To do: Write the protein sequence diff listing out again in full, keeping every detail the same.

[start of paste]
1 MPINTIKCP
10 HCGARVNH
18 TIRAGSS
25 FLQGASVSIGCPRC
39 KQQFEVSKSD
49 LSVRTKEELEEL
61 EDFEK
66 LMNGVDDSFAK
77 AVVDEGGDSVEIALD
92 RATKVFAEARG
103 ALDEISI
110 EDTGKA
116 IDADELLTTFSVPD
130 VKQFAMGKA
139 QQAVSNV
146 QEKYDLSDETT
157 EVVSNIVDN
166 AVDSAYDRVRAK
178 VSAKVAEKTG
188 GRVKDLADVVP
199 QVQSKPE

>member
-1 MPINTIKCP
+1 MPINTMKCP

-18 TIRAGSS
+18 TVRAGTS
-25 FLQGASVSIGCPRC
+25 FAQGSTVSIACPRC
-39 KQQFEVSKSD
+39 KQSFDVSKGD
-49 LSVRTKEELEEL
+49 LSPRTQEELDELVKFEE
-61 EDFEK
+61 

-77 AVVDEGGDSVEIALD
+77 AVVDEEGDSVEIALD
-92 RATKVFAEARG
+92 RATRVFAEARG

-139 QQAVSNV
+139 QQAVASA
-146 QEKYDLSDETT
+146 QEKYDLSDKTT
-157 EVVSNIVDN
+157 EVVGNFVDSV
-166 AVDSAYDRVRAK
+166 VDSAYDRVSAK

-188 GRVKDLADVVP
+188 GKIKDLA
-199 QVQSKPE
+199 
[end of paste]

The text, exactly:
1 MPINTIKCP
10 HCGARVNH
18 TIRAGSS
25 FLQGASVSIGCPRC
39 KQQFEVSKSD
49 LSVRTKEELEEL
61 EDFEK
66 LMNGVDDSFAK
77 AVVDEGGDSVEIALD
92 RATKVFAEARG
103 ALDEISI
110 EDTGKA
116 IDADELLTTFSVPD
130 VKQFAMGKA
139 QQAVSNV
146 QEKYDLSDETT
157 EVVSNIVDN
166 AVDSAYDRVRAK
178 VSAKVAEKTG
188 GRVKDLADVVP
199 QVQSKPE

>member
-1 MPINTIKCP
+1 MPINTMKCP

-18 TIRAGSS
+18 TVRAGTS
-25 FLQGASVSIGCPRC
+25 FAQGSTVSIACPRC
-39 KQQFEVSKSD
+39 KQSFDVSKGD
-49 LSVRTKEELEEL
+49 LSPRTQEELDELVKFEE
-61 EDFEK
+61 

-77 AVVDEGGDSVEIALD
+77 AVVDEEGDSVEIALD
-92 RATKVFAEARG
+92 RATRVFAEARG

-139 QQAVSNV
+139 QQAVASA
-146 QEKYDLSDETT
+146 QEKYDLSDKTT
-157 EVVSNIVDN
+157 EVVGNFVDSV
-166 AVDSAYDRVRAK
+166 VDSAYDRVSAK

-188 GRVKDLADVVP
+188 GKIKDLA
-199 QVQSKPE
+199 